Cultural Encounters: A Journal For The Theology Of Culture Volume 11 Number 1 (Winter 2015) - Page 28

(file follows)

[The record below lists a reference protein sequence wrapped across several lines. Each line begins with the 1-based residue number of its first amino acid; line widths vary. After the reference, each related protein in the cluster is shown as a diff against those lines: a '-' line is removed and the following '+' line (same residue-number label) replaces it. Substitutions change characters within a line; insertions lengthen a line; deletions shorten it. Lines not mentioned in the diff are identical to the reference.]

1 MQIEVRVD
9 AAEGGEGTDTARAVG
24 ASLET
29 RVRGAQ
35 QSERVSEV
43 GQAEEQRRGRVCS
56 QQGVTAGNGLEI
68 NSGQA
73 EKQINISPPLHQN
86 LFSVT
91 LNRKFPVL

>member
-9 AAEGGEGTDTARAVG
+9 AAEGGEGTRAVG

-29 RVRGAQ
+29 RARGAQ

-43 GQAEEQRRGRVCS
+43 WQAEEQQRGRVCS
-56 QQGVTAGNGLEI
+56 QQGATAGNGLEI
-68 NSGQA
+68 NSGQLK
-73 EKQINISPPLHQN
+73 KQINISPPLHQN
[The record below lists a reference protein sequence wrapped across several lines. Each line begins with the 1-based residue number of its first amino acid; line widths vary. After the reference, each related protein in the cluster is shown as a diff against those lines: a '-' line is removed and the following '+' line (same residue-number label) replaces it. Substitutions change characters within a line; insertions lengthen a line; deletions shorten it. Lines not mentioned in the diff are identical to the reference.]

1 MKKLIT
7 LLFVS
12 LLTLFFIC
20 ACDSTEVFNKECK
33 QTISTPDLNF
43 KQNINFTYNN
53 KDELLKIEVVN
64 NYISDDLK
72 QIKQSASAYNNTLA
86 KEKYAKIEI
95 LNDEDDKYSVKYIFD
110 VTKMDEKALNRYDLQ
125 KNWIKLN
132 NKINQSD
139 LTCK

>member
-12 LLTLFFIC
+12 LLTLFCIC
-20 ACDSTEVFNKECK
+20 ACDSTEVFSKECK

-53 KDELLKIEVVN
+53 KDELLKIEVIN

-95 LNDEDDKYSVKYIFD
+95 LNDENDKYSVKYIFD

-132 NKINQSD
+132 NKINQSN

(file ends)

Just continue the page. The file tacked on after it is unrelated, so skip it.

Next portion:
THE PREEMINENCE OF CHRIST IN US - Cleveland ideological and theological homogeneity.4 Sadly, Martin Luther King’s famous assessment that “[a]t 11am Sunday morning . . . we stand at the most segregated hour in this nation” is as true as ever. From a cognitive point of view, it makes sense that we Christians prefer to spend time with and worship with people who are like us and avoid those who are unlike us and unfamiliar. Social cognitive scientists Shelley Taylor and Susan Fiske coined the term “cognitive miser” to describe our natural tendency to conserve cognitive resources.5 The human brain is limited in its ability to pay attention to and process information; the volume of information to which we are exposed on a daily basis far exceeds the brain’s ability to process it. In order to accommodate this imbalance, we become cognitive misers, conserving our mental energy by selectively choosing what we will pay attention to, using mental shortcuts, and avoiding situations that demand a lot of cognitive resources. To this end, we prefer to spend time with people who are like us because they are familiar; we know what to expect from them and we can easily predict their behavior. Conversely, our interactions with people who are different from us or who violate our expectations are uncertainty-laden and cognitively taxing. By choosing to interact with similar others, we can conserve our valuable and limited cognitive energy. Research on conserving cognitive resources helps us understand why American Christians are naturally gravitating toward churches that are filled with people who look like them, talk like them, worship like them, and think like them. Interestingly, a significant number of Christians are content to worship in homogenous congregations and spend time with similar others. Describing the views of many Christians, Emerson and Smith write, “For many . . . there is certainly nothing wrong with attending racially distinct congregations, as long as the motivation is not prejudice. People are comfortable with particular worship styles, want to be with familiar people, and have different expectations about congregations. For these reasons, if congregations end up being racially homogenous, it is acceptable, if not preferable.”6 Many of the people whom Emerson and Smith interviewed believed that their desire to remain in a homogenous church was not motivated by prejudice. However, decades of social psychological research on group processes suggest that group separation and prejudice have a bi4. Scot McKnight, A Community Called Atonement (Nashville: Abingdon Press, 2007). nd 5. Susan L. Fiske and Shelley E. Taylor, Social  Cognition, 2 ed. (New York: McGraw-Hill, 1991). 6. Emerson and Smith, Divided by Faith, 135. 27